The latest news on Hurricane Henri
—Henri is still a hurricane (minimum category) from 5 p.m. Maximum sustained winds stable at 75 mph.
—The last forecast track and the model’s advice pushed Henri east, away from the NJ. Most likely landing at the eastern end of Long Island (Suffolk County).
—New Jersey forecast tends towards an intermediate path and an intermediate scenario (not quite the worst case, not quite the best case). Inclement, if not mean sometimes. Maybe dangerous at the height of the storm, north and east.
—New Jersey’s Biggest Impact Hurricane Henri will likely be heavy rains and potential flooding. The threat of wind and minor storm surges, however, cannot be ignored.
– It’s already raining in the south of Jersey, already at the northwestern edge of Henri. (The traffic center is approximately 260 miles southeast of Cape May, NJ)
—Tropical storm warning … Eastern Bergen, Eastern Essex, Hudson, Middlesex, Monmouth and Eastern Union Counties … Tropical Cyclone Advisories have no expiration date traditional – they will be canceled when the threat of dangerous winds is gone.
– Flood monitoring … the 21 counties of New Jersey … Until Monday morning … Heavy rains can cause flash floods and floods.
—Coastal flood warning … Cape May, Middlesex, Monmouth and Ocean counties … Until Sunday morning … The storm surge can cause tidal streams to rise and flood the surrounding lowlands.
-Saturday night… At the time of this writing (5 p.m.), the outermost band of Hurricane Henri is already colliding with the south coast of NJ. Pockets of moderate rain will continue to expand to the west and north.
– From Saturday evening to early Sunday morning … As Henri’s center makes its closest pass to New Jersey, the rain will become more regular and more widespread between around midnight and sunrise on Sunday.
—Sunday in the middle of the morning or at the end of the morning … The rain continues. Probably the period of the strongest winds.
-Sunday afternoon… The models really go all out on a swath of heavy rain that circulates around Henri’s traffic from lunchtime. Mainly affecting the north and the coast of NJ.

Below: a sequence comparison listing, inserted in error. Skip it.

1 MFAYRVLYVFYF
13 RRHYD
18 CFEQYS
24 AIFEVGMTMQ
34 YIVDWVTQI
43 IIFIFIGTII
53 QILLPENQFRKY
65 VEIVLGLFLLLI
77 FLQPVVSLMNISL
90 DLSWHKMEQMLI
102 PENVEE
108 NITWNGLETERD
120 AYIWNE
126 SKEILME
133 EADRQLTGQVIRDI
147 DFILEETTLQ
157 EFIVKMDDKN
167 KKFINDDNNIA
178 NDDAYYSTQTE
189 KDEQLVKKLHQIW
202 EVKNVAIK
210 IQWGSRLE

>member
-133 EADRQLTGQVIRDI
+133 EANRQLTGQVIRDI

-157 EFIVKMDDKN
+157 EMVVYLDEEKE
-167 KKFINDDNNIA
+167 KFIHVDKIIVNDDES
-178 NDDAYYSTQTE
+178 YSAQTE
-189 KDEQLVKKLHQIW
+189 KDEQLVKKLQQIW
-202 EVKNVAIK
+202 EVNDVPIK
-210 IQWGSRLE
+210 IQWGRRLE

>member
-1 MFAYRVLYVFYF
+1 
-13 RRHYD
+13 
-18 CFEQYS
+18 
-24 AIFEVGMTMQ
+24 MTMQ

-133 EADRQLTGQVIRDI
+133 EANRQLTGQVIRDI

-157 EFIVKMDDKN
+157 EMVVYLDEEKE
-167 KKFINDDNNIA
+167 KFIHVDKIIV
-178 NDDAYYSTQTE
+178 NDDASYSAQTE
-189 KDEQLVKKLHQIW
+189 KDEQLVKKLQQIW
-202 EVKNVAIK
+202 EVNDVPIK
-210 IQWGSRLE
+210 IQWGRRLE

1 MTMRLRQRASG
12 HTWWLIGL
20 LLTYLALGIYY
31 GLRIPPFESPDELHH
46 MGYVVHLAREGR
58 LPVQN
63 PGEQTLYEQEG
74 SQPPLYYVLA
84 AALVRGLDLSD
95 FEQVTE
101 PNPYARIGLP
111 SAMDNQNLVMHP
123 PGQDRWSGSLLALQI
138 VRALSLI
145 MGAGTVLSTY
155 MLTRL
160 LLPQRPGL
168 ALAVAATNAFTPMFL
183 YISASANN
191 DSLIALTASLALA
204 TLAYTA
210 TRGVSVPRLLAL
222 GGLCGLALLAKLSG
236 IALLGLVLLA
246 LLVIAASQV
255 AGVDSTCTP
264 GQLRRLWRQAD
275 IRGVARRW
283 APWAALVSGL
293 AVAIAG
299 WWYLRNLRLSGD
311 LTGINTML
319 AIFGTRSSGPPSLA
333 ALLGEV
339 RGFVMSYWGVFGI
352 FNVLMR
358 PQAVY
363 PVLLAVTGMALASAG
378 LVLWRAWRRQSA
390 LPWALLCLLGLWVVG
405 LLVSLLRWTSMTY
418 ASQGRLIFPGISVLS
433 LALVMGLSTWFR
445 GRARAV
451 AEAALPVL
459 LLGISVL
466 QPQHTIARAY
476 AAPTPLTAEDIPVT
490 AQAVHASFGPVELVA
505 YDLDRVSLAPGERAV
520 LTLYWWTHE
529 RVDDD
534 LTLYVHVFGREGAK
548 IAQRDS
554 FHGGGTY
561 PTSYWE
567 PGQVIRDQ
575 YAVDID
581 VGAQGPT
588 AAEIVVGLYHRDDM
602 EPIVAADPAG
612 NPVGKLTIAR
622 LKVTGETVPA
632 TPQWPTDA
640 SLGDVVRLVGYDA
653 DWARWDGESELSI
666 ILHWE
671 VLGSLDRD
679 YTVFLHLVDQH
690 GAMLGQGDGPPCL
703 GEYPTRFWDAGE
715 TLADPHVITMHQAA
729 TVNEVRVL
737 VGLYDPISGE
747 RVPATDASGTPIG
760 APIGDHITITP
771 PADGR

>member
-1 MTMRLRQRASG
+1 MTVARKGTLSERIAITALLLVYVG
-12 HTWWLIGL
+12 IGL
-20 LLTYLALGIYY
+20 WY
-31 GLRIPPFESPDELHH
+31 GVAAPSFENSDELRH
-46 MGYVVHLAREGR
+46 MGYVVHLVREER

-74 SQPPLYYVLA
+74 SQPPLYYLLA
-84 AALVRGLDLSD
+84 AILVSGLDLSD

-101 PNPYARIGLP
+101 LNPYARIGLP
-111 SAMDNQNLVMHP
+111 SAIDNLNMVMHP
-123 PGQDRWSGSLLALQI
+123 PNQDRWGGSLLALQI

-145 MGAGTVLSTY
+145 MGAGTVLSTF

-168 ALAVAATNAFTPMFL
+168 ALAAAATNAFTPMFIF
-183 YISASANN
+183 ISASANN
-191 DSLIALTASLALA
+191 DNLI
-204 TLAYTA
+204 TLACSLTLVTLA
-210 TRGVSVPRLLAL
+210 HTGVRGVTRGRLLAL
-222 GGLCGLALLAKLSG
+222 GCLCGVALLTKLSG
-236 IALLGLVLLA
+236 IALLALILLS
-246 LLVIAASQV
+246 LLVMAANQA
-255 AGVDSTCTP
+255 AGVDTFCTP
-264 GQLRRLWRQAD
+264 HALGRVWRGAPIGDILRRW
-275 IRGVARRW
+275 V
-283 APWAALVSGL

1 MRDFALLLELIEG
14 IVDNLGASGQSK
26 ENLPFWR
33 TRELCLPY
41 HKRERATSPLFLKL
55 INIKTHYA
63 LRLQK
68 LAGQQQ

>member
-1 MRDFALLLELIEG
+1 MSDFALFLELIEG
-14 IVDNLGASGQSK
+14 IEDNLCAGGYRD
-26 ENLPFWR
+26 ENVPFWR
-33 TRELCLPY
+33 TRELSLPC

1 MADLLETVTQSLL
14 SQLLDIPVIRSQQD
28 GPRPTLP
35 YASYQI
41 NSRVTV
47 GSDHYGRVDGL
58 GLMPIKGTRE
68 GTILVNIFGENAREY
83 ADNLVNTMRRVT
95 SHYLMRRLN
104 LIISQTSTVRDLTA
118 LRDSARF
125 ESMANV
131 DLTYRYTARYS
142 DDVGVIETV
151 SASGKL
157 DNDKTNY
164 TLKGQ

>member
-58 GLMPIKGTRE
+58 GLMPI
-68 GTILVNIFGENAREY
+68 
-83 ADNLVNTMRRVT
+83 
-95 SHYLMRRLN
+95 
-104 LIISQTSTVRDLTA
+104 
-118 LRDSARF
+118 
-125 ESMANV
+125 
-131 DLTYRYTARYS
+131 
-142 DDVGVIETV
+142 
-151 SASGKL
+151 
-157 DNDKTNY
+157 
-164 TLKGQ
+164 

-Sunday night… It is still raining, especially in the north. But also calm down. Especially in terms of the wind. And especially the drying out in the southern half of the state (which can be done with the storm at this point).
-Monday morning… Moderate to heavy rain bands remain possible for northern Jersey.
– From Monday noon to the afternoon … Eventually, Henry will be carried to the northeast, ending the rain and returning to calm, hot, humid, summery weather.
One more thing…
Let me quote from several updates from Fred and Henri earlier in the week:
Never underestimate the rainfall potential of tropical humidity.
In my blog post on Henri weather on Saturday morning, I also said:
What does it mean you need to do to prepare [for Henri]? Probably very little.
At first glance, these statements seem to contradict each other. But they don’t, really. What would you do differently to prepare for a storm if you thought you would have 10 inches of rain instead of just one? Probably nothing. What would you do differently if you knew 60mph winds were coming, instead of 30mph? Same thing.
I want to add an important asterisk to the forecast information I’m about to enter. While we have now composed a fairly confident track forecast, far from being a “worst case” for NJ, the storm is still prone to “stir” back and forth. Even a 25 mile swing could have a spectacular effect on what falls / blows from the sky.